Mary F. Barbe

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The formation of brain circuits requires molecular recognition between functionally related neurons. We report the cloning of a molecule that participates in these interactions. The limbic system-associated membrane protein (LAMP) is an immunoglobulin (Ig) superfamily member with 3 Ig domains and a glycosyl-phosphatidylinositol anchor. In the developing(More)
Repetitive strain injuries (RSI), which include several musculoskeletal disorders and nerve compression injuries, are associated with performance of repetitive and forceful tasks. In this study, we examined in young, adult Sprague-Dawley rats, the effects of performing a voluntary, moderate repetition, high force (MRHF; nine reaches/min; 60% maximum pulling(More)
Cyclooxygenase-2 (COX2) is a primary inflammatory mediator that converts arachidonic acid into precursors of vasoactive prostaglandins, producing reactive oxygen species in the process. Under normal conditions COX2 is not detectable, except at low abundance in the brain. This study demonstrates a distinctive pattern of COX2 increases in the brain over time(More)
Regionalization of the cerebral cortex occurs during development by the formation of anatomically and functionally discrete areas of the brain. Descriptive evidence based on expression of molecules and structural features suggests that an early parcelation of the cerebral wall may occur during fetal development. Experimental strategies using tissue(More)
Epidemiological studies have demonstrated a relationship between advancing age and susceptibility to risk factors for median neuropathies and musculoskeletal disorders. In this study, we determined if performance of a voluntary reaching task by aged rats induced sensorimotor declines, median nerve dysfunction and increased inflammatory cytokines in(More)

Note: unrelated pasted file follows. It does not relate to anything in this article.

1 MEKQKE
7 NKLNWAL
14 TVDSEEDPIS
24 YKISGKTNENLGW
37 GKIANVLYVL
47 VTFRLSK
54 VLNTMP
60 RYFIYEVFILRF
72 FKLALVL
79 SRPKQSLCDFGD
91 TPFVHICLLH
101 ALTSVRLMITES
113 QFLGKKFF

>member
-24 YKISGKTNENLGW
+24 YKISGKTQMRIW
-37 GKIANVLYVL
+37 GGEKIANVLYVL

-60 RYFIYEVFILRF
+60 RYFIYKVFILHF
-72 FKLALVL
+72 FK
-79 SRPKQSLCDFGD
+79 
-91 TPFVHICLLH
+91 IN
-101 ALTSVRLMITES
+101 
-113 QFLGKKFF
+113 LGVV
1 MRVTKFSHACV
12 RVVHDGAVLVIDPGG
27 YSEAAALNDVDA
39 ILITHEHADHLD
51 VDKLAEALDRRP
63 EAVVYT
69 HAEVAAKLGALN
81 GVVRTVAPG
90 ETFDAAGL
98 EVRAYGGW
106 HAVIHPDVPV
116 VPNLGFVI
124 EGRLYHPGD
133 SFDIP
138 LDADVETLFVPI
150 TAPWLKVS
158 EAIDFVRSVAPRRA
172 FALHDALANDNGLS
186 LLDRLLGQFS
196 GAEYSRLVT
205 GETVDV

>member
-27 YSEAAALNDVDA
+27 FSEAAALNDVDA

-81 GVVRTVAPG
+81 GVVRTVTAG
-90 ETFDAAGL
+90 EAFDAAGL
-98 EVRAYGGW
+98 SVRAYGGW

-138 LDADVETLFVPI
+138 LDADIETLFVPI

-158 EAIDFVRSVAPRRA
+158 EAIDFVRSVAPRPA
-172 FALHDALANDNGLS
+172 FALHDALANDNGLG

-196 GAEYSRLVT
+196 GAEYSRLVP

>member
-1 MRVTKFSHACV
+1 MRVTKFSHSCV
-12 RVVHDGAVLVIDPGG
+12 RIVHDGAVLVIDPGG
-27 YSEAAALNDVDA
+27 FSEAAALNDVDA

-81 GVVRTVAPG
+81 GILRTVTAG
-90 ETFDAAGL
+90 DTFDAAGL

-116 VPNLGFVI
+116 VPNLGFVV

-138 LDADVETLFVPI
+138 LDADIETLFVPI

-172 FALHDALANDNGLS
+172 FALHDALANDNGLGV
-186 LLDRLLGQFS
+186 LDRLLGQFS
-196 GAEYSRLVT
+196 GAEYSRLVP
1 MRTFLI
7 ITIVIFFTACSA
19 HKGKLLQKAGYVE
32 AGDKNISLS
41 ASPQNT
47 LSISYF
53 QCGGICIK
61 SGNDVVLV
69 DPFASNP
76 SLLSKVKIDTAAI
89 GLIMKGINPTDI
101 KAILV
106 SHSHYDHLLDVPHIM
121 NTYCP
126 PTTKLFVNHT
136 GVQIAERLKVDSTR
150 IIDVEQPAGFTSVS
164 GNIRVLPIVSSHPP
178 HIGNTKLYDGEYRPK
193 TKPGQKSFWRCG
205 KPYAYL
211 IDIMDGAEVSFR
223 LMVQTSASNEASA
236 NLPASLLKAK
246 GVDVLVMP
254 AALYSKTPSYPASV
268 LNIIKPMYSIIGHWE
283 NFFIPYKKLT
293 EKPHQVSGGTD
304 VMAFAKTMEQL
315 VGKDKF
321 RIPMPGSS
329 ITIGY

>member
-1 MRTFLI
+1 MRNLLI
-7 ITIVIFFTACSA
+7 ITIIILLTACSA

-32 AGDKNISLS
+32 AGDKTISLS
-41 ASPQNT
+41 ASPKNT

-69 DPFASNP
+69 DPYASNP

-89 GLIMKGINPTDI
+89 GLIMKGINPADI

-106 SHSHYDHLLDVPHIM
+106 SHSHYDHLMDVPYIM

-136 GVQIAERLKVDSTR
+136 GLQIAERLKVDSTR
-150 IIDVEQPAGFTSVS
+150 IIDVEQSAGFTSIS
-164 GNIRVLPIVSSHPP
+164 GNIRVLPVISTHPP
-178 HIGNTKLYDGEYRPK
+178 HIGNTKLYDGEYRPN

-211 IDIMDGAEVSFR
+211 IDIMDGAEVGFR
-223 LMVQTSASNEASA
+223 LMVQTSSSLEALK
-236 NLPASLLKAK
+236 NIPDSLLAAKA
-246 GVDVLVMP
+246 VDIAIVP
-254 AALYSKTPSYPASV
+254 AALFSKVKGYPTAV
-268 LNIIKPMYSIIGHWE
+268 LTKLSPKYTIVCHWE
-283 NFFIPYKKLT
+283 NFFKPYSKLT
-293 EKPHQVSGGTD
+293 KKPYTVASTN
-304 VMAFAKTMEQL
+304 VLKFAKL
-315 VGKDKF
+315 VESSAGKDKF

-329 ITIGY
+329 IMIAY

STUDY DESIGN A randomized controlled prospective experimental study with some repeated measures. OBJECTIVES To characterize behavioral, sensory, motor, and nerve conduction decrements, and histological changes in the median nerve in rats trained to perform a high-force repetitive task. BACKGROUND Understanding of work-related carpal tunnel syndrome is(More)
The purpose of this commentary is to present recent epidemiological findings regarding work-related musculoskeletal disorders (WMSDs) of the hand and wrist, and to summarize experimental evidence of underlying tissue pathophysiology and sensorimotor changes in WMSDs. Sixty-five percent of the 333 800 newly reported cases of occupational illness in 2001 were(More)
This study investigated changes in motor skills and tissues of the upper extremity (UE) with regard to injury and inflammatory reactions resulting from performance of a voluntary forelimb repetitive reaching and grasping task in rats. Rats reached for food at a rate of 4 reaches/min, 2 h/day, and 3 days/week for up to 8 weeks during which reach rate, task(More)
We determined the frequency of anomalous structures within the carpal tunnels of 89 cadaveric forearm-hand specimens. We also examined these same specimens for variations in the branching pattern of the median nerve, and analyzed the range in length and width of the lumbricals. Many of the hands contained extra tendinous slips from the long flexors within(More)
An increase in the synthesis of heat shock proteins that is induced in cells in vitro by hyperthermia or other types of metabolic stress correlates with enhanced cell survival upon further stress. To determine if a similar increase in stress tolerance could be elicited in vivo, rats were made hyperthermic, and then their retinas were tested for sensitivity(More)